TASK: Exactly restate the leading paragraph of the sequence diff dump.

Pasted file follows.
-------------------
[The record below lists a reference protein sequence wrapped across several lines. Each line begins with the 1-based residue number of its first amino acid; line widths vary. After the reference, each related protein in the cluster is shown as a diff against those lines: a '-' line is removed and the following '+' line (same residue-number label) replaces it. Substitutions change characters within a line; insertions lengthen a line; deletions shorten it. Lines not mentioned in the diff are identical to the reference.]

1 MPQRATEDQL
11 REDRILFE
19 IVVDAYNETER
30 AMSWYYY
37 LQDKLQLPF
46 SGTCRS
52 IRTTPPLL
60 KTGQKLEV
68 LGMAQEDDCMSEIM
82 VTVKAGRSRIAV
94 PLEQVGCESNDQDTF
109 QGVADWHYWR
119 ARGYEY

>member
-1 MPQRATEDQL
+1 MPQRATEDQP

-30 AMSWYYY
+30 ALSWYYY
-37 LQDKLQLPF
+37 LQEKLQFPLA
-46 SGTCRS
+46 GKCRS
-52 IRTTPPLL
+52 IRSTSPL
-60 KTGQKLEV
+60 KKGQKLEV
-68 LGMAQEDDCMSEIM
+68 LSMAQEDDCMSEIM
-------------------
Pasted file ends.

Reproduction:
[The record below lists a reference protein sequence wrapped across several lines. Each line begins with the 1-based residue number of its first amino acid; line widths vary. After the reference, each related protein in the cluster is shown as a diff against those lines: a '-' line is removed and the following '+' line (same residue-number label) replaces it. Substitutions change characters within a line; insertions lengthen a line; deletions shorten it. Lines not mentioned in the diff are identical to the reference.]